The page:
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On April 28, Denis Santachiara will be a guest speaker at Digifest, the annual Toronto conference that explores the cutting edge of technology and design. Here’s what he has to say about overcoming creative blocks and having no regrets.

Each year at Salone del Mobile, the Italian manufacturer Campeggi draws a mesmerized crowd around its booth, where a team of presenters spend their day demonstrating how pieces of furniture on view can be effortlessly transformed by turning them over, or spinning them around, or flipping them inside out. The Italian manufacturer is well-known for its wildly inventive furniture pieces, which embed a multitude of functions: chairs that morph into dinner tables, and sofas that twist into beds with the simple flip of a few cushions.

As part of its lineup of novelties this year, the star piece at the booth was Denis Santachiara’s Ca.Mia emergency bed, where a portable satchel unzips and inflates into a single-mattress bed covered by a protective pitched tent.

Its brilliant green colour and magical transformation make it perfect for a kids’ sleepover, but its lightweight design also makes it ideal for taking on an overnight camping trip, or to regions where mosquitoes are a serious health concern.

Whatever the situation, Ca.Mia is inspiringly playful, and it not only fits easily into Campeggi’s ongoing assortment of morphable items – it suits Santachiara’s ongoing body of work to a T. Most of the designs he is known for are rooted to a similar sense of playfulness and irony.

This week, Santachiara will speak at Toronto’s Design Exchange, as part of Digifest, an annual conference devoted to discussions on the leading edge of technology and design. Santachiara will be there (April 28, starting at 7pm) to talk about Ca.Mia, as well his “attraction to the poetic-linguistic potential of the artificial world and new technology, and the aesthetic processes that they generate in an industrial context.”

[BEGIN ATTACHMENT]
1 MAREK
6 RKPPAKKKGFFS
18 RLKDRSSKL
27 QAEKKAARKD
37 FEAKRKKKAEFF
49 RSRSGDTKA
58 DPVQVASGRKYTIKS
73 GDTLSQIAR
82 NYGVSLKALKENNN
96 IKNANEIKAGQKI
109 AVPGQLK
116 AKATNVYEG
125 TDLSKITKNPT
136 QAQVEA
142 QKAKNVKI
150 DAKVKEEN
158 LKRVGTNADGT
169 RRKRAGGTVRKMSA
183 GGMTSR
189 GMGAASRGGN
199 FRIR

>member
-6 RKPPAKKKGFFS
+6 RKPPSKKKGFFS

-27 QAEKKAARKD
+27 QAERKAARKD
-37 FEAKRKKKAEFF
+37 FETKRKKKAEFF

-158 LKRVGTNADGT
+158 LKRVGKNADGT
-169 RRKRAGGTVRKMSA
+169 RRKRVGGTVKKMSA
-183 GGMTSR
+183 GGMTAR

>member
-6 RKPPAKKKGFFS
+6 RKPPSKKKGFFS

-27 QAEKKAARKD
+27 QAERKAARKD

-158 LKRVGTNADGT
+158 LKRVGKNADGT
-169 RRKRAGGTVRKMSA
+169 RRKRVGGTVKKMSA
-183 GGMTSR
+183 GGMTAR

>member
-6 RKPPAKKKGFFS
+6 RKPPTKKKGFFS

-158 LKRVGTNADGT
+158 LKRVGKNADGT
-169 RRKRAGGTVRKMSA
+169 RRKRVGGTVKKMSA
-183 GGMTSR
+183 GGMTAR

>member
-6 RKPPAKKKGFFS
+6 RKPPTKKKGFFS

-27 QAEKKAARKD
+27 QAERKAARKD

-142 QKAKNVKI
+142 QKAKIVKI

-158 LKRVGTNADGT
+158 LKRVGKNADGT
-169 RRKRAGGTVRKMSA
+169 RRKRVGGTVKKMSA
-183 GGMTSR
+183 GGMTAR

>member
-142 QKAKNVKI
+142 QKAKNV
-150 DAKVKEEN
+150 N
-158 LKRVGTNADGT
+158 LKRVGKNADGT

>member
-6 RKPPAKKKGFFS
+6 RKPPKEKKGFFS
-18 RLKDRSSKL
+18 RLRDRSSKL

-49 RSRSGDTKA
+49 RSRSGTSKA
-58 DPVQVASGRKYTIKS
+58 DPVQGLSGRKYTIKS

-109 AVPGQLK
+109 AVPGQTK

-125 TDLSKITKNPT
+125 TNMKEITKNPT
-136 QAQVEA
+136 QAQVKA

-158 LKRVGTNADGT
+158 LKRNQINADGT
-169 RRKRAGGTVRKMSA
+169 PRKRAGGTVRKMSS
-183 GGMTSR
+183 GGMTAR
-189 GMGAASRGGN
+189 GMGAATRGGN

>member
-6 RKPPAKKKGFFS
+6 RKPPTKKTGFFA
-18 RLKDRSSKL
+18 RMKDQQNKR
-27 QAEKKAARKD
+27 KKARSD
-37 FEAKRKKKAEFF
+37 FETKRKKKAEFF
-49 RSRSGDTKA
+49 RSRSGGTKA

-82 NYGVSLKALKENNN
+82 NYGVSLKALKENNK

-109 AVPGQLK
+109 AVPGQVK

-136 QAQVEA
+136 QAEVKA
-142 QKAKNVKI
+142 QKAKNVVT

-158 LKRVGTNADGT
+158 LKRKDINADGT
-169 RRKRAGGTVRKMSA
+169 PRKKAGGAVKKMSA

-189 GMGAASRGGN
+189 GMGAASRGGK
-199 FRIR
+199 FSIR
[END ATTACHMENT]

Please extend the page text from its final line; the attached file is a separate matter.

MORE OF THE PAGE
Leading up to event, we asked Denis a few serious (and not so serious) questions about his career, what inspires him, and what’s next.

What projects are you working on now?
Cyrcus, an online design platform for design in digital fabrication, and a new collection of furniture that will employ new kinds of processes and materials.

What did you do before becoming a designer?
When I was very young I was a car stylist, and then I became a visual artist.

What was your first job?
A mechanical grip.

What is the best part of what you do?
Creating items for all and everyone.

What is the worst part?
I have not yet found a worst part.

What is the best quality in a designer?
A passion for innovation.

What is the worst quality?
Not being able to control their own ego.

What tools do you use the most?
My computer and my hands.

How do you overcome creative block?
With fine dining and good wine, and also sex.

Who or what excites you about design right now?
The spread of downloadable design.

What do you foresee as the next game-changer?
Web + design + digital fabrication. That combination equals good opportunities.

Where is the ideal place to work?
For me anywhere, though not in an office. Today, that’s possible.

What talent would you most like to have?
I’d like to be a musician, a magician and/or a physicist.

Who is your hero?
Nikola Tesla.

What word or phrase is overused in design?

If you could change one thing about yourself, what would it be?
I would learn to speak a lot of languages.

How do you keep challenging yourself?
By thinking lightweight.

What is your biggest design win?
Projects with poetry and technology, like Pisolò, the emergency bed that is shaped like an ottoman, and which I designed for Campeggi.

What is your biggest career regret?
I have none.

Which designer or manufacturer would you like to work with at this time?
I would love to draw cars with the young designers at Google.

What do you value in a producer?

What are you wearing right now?
Black pants, white shirt.

What is your most valuable asset?
My girlfriend.

Where do you see yourself in 10 years?
In the countryside surrounded by 3-D printers.

What words of advice do you have for the younger generation?
Go beyond the contemporary.

What words do you live by?
Intensity, quality, ethics, ideas.

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